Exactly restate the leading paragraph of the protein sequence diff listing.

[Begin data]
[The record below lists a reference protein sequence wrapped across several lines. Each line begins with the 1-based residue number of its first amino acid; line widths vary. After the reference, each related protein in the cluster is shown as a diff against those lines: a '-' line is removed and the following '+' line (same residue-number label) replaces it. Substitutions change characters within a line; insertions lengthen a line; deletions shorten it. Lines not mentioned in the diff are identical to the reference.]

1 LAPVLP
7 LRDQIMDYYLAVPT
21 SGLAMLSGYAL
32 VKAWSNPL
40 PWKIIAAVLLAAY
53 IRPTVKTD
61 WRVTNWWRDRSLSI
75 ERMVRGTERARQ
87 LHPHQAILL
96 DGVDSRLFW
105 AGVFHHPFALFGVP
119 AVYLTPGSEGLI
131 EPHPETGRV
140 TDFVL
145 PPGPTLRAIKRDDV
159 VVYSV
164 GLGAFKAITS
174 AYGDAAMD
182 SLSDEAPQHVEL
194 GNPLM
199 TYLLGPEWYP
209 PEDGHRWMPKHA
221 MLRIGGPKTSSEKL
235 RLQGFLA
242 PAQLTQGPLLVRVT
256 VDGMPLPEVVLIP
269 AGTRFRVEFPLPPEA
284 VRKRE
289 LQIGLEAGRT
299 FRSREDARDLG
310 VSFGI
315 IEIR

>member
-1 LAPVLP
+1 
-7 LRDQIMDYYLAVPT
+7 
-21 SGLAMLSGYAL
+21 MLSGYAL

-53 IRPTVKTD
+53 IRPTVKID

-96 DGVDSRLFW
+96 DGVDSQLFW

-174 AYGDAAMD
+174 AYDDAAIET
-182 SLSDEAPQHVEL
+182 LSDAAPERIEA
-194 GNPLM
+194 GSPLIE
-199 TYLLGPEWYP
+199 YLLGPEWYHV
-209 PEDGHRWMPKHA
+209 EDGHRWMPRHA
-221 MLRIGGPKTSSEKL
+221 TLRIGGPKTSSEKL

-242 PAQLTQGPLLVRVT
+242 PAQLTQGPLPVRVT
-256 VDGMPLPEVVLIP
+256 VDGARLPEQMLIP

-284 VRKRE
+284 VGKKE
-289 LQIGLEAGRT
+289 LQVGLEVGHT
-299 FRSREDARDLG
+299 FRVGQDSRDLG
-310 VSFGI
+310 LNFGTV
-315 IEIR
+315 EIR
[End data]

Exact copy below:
[The record below lists a reference protein sequence wrapped across several lines. Each line begins with the 1-based residue number of its first amino acid; line widths vary. After the reference, each related protein in the cluster is shown as a diff against those lines: a '-' line is removed and the following '+' line (same residue-number label) replaces it. Substitutions change characters within a line; insertions lengthen a line; deletions shorten it. Lines not mentioned in the diff are identical to the reference.]